Curious readers regularly post questions here at GBA on how to size minisplit heat pumps and how to select the right equipment. Although our web site contains dozens of articles on the topic, the questions keep coming — so it’s time to provide some straightforward guidance on this issue.
The first required step for anyone who wants to install HVAC equipment is to perform a room-by-room load calculation. In other words, the designer needs to calculate the anticipated heating load for each room under the coldest likely conditions, as well as the anticipated cooling load for each room under the hottest likely conditions. Although most people have heard of load calculations, which are code-required, this step is often ignored.
Getting an accurate load calculation isn’t easy; most HVAC contractors grossly overestimate design heating loads and design cooling loads. For more information on obtaining an accurate load calculation, see these articles:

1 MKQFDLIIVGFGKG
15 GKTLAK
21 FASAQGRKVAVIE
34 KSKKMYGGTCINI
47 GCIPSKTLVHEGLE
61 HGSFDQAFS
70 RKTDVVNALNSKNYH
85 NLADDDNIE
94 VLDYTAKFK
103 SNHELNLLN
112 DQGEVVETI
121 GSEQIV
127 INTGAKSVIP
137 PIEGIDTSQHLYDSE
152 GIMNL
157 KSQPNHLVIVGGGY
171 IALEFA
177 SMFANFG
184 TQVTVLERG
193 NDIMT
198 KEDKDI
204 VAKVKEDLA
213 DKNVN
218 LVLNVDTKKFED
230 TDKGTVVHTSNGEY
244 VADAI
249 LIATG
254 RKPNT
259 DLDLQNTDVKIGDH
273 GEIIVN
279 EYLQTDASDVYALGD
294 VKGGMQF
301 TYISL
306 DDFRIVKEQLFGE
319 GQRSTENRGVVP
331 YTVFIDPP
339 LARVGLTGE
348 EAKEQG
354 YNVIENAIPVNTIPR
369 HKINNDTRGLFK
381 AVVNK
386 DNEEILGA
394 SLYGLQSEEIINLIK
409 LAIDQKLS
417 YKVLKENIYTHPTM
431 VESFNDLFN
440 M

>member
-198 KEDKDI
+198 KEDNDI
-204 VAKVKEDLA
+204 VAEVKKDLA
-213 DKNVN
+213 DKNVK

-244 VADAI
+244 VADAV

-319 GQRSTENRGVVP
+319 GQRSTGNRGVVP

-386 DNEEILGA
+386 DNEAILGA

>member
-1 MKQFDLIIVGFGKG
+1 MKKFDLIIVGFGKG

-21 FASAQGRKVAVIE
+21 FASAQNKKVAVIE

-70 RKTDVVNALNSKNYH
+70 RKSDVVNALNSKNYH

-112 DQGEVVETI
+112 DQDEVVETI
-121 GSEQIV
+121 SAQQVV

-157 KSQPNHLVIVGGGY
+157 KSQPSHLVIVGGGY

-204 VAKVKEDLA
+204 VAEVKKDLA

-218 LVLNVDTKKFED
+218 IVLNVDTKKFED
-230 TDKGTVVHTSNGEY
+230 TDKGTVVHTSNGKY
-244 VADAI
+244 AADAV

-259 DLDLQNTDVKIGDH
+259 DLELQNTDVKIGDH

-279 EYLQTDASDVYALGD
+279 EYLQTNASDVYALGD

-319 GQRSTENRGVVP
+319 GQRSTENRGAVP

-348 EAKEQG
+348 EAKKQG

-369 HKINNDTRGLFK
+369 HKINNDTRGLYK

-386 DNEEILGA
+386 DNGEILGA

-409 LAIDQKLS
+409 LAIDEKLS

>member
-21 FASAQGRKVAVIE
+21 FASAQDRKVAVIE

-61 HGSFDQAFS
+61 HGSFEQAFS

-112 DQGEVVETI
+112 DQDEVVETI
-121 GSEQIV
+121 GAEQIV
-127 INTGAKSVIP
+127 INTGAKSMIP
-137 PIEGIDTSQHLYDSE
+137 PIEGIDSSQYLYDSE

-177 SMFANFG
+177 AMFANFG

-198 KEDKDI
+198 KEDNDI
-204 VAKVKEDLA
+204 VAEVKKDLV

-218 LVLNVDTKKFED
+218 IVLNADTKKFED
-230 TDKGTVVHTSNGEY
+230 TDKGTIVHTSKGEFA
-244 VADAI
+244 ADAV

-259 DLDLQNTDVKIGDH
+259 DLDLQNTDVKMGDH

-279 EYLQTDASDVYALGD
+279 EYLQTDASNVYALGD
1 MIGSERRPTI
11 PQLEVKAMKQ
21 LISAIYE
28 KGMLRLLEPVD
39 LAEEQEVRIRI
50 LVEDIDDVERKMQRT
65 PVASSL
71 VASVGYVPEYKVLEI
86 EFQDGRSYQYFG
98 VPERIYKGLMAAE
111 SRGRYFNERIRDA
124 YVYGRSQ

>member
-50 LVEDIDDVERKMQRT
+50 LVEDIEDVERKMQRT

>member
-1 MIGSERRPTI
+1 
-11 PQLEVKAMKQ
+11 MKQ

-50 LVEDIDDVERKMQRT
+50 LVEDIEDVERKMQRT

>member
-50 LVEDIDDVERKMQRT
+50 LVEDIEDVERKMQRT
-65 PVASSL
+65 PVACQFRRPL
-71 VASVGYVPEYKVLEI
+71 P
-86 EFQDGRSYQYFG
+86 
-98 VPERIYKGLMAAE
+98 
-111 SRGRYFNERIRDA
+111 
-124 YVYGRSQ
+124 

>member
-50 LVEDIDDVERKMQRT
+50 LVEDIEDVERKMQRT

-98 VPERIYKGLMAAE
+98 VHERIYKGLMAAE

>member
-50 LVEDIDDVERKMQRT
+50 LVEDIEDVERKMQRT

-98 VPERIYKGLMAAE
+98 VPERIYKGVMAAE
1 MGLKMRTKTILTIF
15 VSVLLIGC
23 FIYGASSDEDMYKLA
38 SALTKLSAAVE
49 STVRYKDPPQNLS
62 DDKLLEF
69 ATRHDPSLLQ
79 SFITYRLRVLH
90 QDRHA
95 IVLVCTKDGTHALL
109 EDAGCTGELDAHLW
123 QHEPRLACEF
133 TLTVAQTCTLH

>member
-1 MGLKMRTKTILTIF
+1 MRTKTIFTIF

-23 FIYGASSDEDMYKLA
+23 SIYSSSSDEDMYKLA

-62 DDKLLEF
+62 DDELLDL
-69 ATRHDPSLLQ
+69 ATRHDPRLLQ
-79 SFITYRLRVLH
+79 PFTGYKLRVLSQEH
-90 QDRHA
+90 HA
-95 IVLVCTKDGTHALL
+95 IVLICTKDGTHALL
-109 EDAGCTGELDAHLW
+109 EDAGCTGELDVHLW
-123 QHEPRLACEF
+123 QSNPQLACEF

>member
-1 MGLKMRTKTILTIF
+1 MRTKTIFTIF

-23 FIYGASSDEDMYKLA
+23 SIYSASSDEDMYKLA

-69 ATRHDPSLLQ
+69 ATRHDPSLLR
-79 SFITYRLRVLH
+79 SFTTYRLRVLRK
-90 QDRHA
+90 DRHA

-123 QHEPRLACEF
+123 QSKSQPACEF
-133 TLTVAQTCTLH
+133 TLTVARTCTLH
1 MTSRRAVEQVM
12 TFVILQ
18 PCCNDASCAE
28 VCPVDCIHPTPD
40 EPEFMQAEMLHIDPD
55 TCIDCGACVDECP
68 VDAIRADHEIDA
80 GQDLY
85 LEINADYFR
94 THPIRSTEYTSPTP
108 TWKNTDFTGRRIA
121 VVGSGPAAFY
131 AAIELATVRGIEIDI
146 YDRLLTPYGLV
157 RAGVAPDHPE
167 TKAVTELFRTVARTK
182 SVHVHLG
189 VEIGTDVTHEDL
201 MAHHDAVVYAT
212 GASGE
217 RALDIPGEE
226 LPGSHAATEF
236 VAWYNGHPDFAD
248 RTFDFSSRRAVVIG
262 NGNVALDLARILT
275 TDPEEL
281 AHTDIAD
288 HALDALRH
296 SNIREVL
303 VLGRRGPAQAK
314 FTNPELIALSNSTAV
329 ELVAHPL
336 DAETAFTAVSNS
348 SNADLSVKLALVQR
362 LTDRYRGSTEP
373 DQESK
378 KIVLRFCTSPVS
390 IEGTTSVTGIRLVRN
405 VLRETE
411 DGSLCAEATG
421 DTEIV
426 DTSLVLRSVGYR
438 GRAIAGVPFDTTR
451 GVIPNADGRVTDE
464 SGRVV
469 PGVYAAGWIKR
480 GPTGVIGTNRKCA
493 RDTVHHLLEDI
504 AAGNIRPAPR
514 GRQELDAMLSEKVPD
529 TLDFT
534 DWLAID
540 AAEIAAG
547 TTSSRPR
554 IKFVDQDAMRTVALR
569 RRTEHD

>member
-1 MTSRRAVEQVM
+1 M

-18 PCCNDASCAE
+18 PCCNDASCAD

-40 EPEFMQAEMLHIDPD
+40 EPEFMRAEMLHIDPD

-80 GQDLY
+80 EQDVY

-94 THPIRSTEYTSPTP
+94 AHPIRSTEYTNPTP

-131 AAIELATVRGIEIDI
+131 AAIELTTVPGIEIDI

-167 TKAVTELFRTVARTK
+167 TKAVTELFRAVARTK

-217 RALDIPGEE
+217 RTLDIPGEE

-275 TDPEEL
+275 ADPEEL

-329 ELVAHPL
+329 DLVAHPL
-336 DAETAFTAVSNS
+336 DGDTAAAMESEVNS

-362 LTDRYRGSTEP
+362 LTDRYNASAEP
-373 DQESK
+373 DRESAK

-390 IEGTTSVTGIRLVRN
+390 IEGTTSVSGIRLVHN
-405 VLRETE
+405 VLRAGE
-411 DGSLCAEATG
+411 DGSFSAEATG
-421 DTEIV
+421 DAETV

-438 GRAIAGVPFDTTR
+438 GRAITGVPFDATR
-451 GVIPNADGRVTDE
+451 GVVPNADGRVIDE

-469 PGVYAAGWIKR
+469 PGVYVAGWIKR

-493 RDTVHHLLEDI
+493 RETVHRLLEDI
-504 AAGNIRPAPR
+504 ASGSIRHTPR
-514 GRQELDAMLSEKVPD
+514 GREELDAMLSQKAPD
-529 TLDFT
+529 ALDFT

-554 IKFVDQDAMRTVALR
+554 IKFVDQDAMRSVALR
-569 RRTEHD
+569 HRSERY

The typical bedroom has a design heating load of 2,500 BTU/h or less — far less than the rating on a typical ductless minisplit head, which usually ranges from 9,000 to 12,000 BTU/h. If your HVAC contractor is advising you to install a separate minisplit head in each bedroom, it’s probably time to choose a different contractor. (Of course, an unusually large bedroom that is poorly insulated, leaky, or equipped with very large windows may have a much higher design heating load than average — so it always pays to do the math.)
Instead of installing a ductless minisplit head in each bedroom, a better approach would be to install a minisplit head in a nearby common room — perhaps the living room or hallway — or to select a ducted unit instead of a ductless unit.
According to GBA reader Dana Dorsett, a self-taught minisplit expert, “In most houses the ‘head in…
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